Feature Article - August 2010
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Risky Business

The Ins and Outs of Risk Management

By Dawn Klingensmith


The Roar of the Crowd

At any sporting event, players and organizers like to see the crowd fired up. But all it takes is a bad call or a winning goal, and a fired-up crowd can become a five-alarm catastrophe for which a facility or an organization can be held responsible.

"If they are aware of the potential problem and they have not taken reasonable actions to prevent the problem, they may be found liable," Nohr said.

For example, in a college football championship game, it's a safe bet that students will try to tear down the goalposts as a show of victory. But this can be discouraged and perhaps prevented.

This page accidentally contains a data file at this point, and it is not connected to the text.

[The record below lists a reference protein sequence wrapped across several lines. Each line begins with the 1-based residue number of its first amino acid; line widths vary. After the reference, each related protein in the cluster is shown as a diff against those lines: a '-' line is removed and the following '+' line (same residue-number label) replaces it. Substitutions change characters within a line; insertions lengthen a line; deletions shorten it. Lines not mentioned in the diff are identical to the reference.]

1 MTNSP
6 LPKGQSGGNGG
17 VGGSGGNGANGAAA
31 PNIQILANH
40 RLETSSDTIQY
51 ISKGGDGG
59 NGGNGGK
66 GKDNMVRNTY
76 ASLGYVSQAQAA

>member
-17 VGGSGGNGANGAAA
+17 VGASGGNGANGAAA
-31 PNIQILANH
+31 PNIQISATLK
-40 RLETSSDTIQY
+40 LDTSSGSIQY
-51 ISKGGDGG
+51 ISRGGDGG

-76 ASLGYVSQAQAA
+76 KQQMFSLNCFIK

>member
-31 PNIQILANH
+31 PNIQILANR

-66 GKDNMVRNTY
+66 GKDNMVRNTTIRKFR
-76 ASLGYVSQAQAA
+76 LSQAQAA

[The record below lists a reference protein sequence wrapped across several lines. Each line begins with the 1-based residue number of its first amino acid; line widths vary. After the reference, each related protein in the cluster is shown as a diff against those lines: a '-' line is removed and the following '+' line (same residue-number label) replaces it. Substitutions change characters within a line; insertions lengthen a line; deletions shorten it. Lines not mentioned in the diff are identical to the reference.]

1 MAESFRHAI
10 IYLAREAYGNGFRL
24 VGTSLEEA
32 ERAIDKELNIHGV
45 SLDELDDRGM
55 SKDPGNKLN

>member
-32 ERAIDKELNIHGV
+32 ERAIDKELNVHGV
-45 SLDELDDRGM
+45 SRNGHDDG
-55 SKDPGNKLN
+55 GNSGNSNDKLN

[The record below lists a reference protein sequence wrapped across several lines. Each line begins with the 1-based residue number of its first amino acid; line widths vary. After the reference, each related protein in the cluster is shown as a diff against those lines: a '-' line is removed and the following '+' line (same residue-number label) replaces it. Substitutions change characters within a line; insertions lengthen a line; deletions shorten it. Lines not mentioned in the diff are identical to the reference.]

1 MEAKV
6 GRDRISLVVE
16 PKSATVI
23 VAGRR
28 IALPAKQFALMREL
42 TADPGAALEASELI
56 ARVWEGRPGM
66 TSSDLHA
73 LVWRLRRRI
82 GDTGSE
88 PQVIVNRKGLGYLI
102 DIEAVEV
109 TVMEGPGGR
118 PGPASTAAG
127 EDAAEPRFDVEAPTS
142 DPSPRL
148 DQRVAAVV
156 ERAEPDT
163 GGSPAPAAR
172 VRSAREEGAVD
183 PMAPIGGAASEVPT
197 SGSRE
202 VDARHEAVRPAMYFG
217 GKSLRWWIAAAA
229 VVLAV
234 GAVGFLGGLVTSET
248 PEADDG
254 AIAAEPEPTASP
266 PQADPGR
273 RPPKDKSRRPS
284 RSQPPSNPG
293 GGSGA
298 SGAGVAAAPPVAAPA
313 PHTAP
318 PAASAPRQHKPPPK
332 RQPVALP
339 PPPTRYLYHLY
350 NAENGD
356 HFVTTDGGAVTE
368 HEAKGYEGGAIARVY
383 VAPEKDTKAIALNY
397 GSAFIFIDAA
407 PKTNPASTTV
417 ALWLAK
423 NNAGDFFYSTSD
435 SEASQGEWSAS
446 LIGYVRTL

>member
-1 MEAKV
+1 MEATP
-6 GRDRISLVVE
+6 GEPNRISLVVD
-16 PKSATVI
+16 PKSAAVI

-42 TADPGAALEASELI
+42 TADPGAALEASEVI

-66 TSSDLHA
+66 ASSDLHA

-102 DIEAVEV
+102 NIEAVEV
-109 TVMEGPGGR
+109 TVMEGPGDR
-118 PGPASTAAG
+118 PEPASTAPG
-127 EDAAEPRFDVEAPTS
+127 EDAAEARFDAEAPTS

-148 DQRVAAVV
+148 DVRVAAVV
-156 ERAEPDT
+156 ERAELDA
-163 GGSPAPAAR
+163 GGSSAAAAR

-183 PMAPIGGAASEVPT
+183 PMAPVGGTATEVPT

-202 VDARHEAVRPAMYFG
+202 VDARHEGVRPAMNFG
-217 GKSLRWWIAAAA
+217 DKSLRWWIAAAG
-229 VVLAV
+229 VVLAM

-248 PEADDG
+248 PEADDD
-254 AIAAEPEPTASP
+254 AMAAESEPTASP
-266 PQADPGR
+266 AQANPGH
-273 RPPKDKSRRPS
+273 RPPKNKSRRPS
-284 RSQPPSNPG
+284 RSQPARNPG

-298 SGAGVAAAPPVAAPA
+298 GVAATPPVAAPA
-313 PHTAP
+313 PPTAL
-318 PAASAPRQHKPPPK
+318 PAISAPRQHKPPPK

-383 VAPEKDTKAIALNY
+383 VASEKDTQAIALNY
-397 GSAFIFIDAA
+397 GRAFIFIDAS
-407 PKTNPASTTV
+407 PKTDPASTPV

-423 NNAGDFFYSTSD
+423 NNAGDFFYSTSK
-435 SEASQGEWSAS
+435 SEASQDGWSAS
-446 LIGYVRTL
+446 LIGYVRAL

Precautions include investing in goalposts designed to withstand abuse, increasing security, limiting the amount of alcohol sold to one person, ejecting intoxicated spectators, and cutting off alcohol sales some time before the completion of the event to allow time to pass before spectators drive home, Nohr said.

"One example that comes to mind is when the Universityof Hawaii was enjoying an undefeated season, and fans hadstarted acting rowdy," Nohr said.

In response, the coach made television public service announcements and ads ran in electronic and print media to curb fans boorishness and potential violence.

"His good-sportsmanship message urged the fans to show their 'aloha spirit' and specifically asked, 'For the safety of players, please refrain from throwing paper or other objects on the field,'" Nohr said.

Security was significantly beefed up for subsequent games, she added, and there was no repeat of the previous problems.

In other words, everyone from the players and spectators to the school's administrators came out as winners.